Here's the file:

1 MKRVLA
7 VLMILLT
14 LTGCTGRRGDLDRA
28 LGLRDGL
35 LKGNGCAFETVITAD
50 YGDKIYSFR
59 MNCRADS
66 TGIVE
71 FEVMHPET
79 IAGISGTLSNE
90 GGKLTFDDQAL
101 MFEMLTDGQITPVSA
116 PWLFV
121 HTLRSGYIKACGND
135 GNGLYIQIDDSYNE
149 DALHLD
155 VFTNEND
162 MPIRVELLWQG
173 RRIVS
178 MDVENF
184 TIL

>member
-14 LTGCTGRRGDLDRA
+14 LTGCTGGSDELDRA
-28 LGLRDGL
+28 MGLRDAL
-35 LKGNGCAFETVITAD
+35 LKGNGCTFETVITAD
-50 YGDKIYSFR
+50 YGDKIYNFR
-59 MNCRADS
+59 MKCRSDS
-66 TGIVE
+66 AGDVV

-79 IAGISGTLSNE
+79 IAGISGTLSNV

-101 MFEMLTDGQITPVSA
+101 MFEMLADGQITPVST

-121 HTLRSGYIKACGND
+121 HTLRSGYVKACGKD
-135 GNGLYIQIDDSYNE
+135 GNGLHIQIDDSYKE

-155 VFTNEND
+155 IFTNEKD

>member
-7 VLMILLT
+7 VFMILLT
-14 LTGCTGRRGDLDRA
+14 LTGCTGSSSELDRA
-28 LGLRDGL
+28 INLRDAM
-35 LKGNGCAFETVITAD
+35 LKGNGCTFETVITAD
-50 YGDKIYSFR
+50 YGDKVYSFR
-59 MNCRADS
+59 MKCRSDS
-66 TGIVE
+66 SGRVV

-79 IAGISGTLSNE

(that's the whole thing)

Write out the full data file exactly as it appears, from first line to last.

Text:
1 MKRVLA
7 VLMILLT
14 LTGCTGRRGDLDRA
28 LGLRDGL
35 LKGNGCAFETVITAD
50 YGDKIYSFR
59 MNCRADS
66 TGIVE
71 FEVMHPET
79 IAGISGTLSNE
90 GGKLTFDDQAL
101 MFEMLTDGQITPVSA
116 PWLFV
121 HTLRSGYIKACGND
135 GNGLYIQIDDSYNE
149 DALHLD
155 VFTNEND
162 MPIRVELLWQG
173 RRIVS
178 MDVENF
184 TIL

>member
-14 LTGCTGRRGDLDRA
+14 LTGCTGGSDELDRA
-28 LGLRDGL
+28 MGLRDAL
-35 LKGNGCAFETVITAD
+35 LKGNGCTFETVITAD
-50 YGDKIYSFR
+50 YGDKIYNFR
-59 MNCRADS
+59 MKCRSDS
-66 TGIVE
+66 AGDVV

-79 IAGISGTLSNE
+79 IAGISGTLSNV

-101 MFEMLTDGQITPVSA
+101 MFEMLADGQITPVST

-121 HTLRSGYIKACGND
+121 HTLRSGYVKACGKD
-135 GNGLYIQIDDSYNE
+135 GNGLHIQIDDSYKE

-155 VFTNEND
+155 IFTNEKD

>member
-7 VLMILLT
+7 VFMILLT
-14 LTGCTGRRGDLDRA
+14 LTGCTGSSSELDRA
-28 LGLRDGL
+28 INLRDAM
-35 LKGNGCAFETVITAD
+35 LKGNGCTFETVITAD
-50 YGDKIYSFR
+50 YGDKVYSFR
-59 MNCRADS
+59 MKCRSDS
-66 TGIVE
+66 SGRVV

-79 IAGISGTLSNE